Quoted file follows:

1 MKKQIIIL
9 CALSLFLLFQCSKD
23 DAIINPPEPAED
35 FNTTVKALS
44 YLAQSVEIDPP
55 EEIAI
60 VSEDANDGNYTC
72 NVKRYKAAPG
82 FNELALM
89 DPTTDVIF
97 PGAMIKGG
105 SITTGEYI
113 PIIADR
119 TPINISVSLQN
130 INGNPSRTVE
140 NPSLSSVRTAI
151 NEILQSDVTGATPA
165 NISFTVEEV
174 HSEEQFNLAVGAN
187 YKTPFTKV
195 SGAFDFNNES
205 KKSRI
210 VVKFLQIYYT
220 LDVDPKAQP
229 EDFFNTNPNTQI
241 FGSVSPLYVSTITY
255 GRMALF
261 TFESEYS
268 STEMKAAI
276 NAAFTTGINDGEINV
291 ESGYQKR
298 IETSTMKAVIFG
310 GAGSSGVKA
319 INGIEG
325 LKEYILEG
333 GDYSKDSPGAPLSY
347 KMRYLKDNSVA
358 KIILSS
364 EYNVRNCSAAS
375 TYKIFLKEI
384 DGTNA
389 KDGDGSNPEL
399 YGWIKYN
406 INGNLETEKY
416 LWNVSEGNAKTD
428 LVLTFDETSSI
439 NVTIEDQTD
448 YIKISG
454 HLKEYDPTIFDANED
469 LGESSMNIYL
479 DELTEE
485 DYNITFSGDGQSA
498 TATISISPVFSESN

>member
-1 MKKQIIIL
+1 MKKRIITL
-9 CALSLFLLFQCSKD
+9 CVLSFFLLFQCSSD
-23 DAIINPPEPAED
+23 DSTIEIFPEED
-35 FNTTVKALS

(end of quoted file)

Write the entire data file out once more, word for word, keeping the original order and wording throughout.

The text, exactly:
1 MKKQIIIL
9 CALSLFLLFQCSKD
23 DAIINPPEPAED
35 FNTTVKALS
44 YLAQSVEIDPP
55 EEIAI
60 VSEDANDGNYTC
72 NVKRYKAAPG
82 FNELALM
89 DPTTDVIF
97 PGAMIKGG
105 SITTGEYI
113 PIIADR
119 TPINISVSLQN
130 INGNPSRTVE
140 NPSLSSVRTAI
151 NEILQSDVTGATPA
165 NISFTVEEV
174 HSEEQFNLAVGAN
187 YKTPFTKV
195 SGAFDFNNES
205 KKSRI
210 VVKFLQIYYT
220 LDVDPKAQP
229 EDFFNTNPNTQI
241 FGSVSPLYVSTITY
255 GRMALF
261 TFESEYS
268 STEMKAAI
276 NAAFTTGINDGEINV
291 ESGYQKR
298 IETSTMKAVIFG
310 GAGSSGVKA
319 INGIEG
325 LKEYILEG
333 GDYSKDSPGAPLSY
347 KMRYLKDNSVA
358 KIILSS
364 EYNVRNCSAAS
375 TYKIFLKEI
384 DGTNA
389 KDGDGSNPEL
399 YGWIKYN
406 INGNLETEKY
416 LWNVSEGNAKTD
428 LVLTFDETSSI
439 NVTIEDQTD
448 YIKISG
454 HLKEYDPTIFDANED
469 LGESSMNIYL
479 DELTEE
485 DYNITFSGDGQSA
498 TATISISPVFSESN

>member
-1 MKKQIIIL
+1 MKKRIITL
-9 CALSLFLLFQCSKD
+9 CVLSFFLLFQCSSD
-23 DAIINPPEPAED
+23 DSTIEIFPEED
-35 FNTTVKALS